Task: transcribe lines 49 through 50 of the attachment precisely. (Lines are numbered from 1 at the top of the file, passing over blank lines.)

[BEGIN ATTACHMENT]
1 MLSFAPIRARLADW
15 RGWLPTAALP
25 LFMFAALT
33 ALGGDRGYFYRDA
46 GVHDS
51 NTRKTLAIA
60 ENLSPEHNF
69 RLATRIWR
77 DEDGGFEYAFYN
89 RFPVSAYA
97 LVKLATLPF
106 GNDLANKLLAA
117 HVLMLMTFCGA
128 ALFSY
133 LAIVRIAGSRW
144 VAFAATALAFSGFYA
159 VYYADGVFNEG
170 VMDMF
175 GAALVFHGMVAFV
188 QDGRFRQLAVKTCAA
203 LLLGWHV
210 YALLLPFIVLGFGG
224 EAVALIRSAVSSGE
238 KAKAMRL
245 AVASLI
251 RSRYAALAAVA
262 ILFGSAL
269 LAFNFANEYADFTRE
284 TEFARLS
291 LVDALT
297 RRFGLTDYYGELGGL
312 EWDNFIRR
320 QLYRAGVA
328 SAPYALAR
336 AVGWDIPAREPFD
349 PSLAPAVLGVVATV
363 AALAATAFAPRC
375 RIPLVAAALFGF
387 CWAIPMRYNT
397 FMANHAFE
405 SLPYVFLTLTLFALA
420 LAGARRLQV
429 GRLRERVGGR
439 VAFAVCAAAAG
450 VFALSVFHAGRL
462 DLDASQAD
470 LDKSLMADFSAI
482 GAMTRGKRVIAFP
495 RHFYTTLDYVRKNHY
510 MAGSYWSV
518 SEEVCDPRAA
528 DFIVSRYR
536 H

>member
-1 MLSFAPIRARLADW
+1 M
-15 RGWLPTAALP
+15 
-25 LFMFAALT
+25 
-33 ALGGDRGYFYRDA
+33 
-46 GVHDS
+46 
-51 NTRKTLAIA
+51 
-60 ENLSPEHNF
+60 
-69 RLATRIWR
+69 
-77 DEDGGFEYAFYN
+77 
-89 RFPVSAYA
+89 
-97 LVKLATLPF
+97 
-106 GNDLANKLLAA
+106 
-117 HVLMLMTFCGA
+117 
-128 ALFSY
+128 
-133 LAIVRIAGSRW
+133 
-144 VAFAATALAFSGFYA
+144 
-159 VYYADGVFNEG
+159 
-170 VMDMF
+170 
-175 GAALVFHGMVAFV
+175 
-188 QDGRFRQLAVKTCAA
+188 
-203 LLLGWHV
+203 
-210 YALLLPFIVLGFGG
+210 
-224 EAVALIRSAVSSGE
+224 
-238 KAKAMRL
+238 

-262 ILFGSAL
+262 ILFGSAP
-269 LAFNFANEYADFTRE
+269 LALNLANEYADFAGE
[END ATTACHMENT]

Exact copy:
495 RHFYTTLDYVRKNHY
510 MAGSYWSV